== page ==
Ed Bingham never really wanted a cat, but his wife Ann had always wanted one. So, they compromised, and Ed bought her a cat. It was a Siamese kitten, or a “flea-infested furball,” as Ed said. Now, cats are a big part of their world. The couple have been breeding and showing Siamese cats for years, and they trap and spay or neuter stray cats.
When they’re not traveling the country attending cat shows, they work in Marshall University’s Music Department. The two professors are both woodwind instructors and enthusiasts. After being married for 40 years—with 30 of those years spent at Marshall—they reflected on their relationship, which began in an unconventional way, and what love means to them.
What was your first date?
Ed: “I had been dating one of her friends. And I was being inducted into Phi Kappa Phi. It was the initiation day, and my girlfriend couldn’t accompany me so she sent a sub. We had a really nice time. So, there’s a lesson for some maybe.”
Most recent date?
Ed: “That would have to be this cat show this last weekend. We went to Pittsburg and then had a very nice dinner afterwards. (Looking at Ann) Was that a date?”
Ann: “Yeah, I guess so. A weekend-long date.”
How important is music in your relationship? Do you often perform together?
Ed: “We don’t play in public anymore because Ann’s got focal dystonia, which prevents her from playing. So as far as performing together, not anymore, but we share the same interests and go to concerts and talk about our students.”
Ann: “I don’t play in public anymore, but for many years I did.”
Ed: “Playing with your spouse is a brilliant test in your marriage.”
Ann: “That’s a good way to put it.”
Ed: “It’s really interesting because there are personal dynamics that go on. But then when you get into a musical situation, you’re having to collaborate musically, and there are decisions to be made. There has to be a different kind of relationship there…Though, we did find that a tuner and a metronome solve a lot of arguments.”
Do you have a song?
Ed: “Not really, although this is so coincidental. I was just driving in today, and there was a recording of the New York Philharmonic playing a piece by Aaron Copeland called ‘Quiet City.’ It’s for trumpet and English horn and orchestra. And the man who was playing English horn on that recording is Tom Stacey, and Ann had studied with him and has maintained a relationship with him. So maybe that might be a good song too because there’s some history with Aaron Copeland…The piece was originally written to include a chamber group instead of an orchestra with clarinet, saxophone, trumpet and piano. But he rescored it. It was kind of funny that that was on the radio. (Looking at Ann) I meant to tell you that. It sure sounds good. So, we’ll go with Aaron Copeland and ‘Quiet City.’”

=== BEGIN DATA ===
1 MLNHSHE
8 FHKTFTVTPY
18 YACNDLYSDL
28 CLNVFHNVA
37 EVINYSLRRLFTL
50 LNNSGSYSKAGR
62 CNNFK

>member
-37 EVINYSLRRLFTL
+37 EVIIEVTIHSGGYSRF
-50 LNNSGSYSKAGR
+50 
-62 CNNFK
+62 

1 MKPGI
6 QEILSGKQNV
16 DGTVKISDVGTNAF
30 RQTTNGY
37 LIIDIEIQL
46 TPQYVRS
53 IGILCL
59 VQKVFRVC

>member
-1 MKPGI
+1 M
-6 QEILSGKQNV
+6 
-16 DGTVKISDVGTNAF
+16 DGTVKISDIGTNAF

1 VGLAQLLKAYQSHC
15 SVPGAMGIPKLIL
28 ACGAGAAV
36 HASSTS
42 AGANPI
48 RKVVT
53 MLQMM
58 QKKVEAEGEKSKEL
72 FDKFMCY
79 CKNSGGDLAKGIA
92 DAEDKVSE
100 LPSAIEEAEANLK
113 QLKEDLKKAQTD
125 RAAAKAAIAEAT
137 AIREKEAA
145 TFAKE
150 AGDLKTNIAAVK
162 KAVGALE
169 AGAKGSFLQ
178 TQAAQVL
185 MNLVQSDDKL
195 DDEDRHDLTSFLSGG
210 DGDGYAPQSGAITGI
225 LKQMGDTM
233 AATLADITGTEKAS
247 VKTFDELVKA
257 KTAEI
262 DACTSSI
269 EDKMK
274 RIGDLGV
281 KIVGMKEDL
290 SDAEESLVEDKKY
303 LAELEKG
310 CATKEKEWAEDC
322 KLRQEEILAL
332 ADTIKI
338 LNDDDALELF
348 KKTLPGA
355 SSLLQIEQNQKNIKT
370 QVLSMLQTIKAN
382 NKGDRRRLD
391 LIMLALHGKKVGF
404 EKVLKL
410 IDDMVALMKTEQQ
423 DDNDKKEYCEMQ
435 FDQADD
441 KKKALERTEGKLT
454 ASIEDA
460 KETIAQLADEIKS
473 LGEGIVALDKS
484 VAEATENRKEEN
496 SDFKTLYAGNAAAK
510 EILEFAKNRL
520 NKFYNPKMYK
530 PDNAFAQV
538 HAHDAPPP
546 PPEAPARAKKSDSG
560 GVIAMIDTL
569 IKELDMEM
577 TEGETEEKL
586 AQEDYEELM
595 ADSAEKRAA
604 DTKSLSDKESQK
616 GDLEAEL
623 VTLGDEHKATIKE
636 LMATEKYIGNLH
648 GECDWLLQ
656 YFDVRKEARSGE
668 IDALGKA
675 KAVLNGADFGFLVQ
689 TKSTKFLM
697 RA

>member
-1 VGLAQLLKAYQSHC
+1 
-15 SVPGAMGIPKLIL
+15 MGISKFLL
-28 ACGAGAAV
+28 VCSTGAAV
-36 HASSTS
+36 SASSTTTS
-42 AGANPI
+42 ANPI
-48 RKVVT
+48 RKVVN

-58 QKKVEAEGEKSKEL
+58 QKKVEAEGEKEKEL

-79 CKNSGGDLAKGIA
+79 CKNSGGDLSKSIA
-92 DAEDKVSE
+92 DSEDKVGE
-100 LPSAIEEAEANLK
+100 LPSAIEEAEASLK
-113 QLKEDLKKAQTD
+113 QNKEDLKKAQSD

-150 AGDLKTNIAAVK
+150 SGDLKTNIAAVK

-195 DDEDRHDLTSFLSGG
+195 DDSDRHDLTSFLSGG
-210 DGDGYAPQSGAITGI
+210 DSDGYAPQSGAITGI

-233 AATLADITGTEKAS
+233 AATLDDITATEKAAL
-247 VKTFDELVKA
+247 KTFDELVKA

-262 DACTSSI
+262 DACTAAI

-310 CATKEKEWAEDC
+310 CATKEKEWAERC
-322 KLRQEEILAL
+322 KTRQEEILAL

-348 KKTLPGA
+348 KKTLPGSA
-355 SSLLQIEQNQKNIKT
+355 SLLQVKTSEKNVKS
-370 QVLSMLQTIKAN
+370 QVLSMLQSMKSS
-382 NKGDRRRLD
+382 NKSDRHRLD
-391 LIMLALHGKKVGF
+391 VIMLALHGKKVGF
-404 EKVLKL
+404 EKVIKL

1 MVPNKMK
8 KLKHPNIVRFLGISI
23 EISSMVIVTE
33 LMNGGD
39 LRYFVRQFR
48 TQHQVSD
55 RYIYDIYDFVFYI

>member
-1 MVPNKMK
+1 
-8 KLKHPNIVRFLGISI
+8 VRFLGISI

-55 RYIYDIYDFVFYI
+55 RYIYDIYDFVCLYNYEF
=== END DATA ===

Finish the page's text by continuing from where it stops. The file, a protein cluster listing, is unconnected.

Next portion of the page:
How has Marshall impacted your relationship in a positive way?
Ed: “One thing, we’re very fortunate for both of us to have jobs in the same school. Many academic couples don’t have that luxury. So, we’ve been fortunate to be able to have a life together and even more so, being in the same department.
And the relationship is cemented because when I lock my keys in my office, I can ask her to let me in and vice versa, so I’m calling or giving the knock on the door, ‘Can you let me in my office?’”
Ann: “But the thing is, we are not together constantly. I mean, there will be days that we don’t even see each other except for lunch. We usually manage that, but not always.”
Ed: “Another thing, both of us being woodwind players, we collaborate on performances and teaching things, and all the things that go with the job. It’s a good thing we like each other most of the time.”
Do you have any advice for young couples?
Ann: “Don’t rush into anything, give it some time…I think just like any relationship, like between teachers and students, and friends, you can disagree with somebody as long as you respect them and that respect is probably the most important thing in the marriage.”
Ed: “That, and make sure you have enough cats.”
What does love mean to you?
Ed: “Well, it’s many things. It’s romantic love; it also extends deeper than that. You truly become part of another person. The ability to think together or anticipate what the other feels and wants. It’s that sense of romantic plus the deeper love. It truly is a merger of two together. (Looking at Ann) Is that the right answer, dear?”
Ann: “That’s a good answer. It also means knowing that no matter what happens, there’s going to be somebody there with you.”
What made you fall in love?
Ed: “Her red hair.”
Amanda Larch can be contacted at [email protected]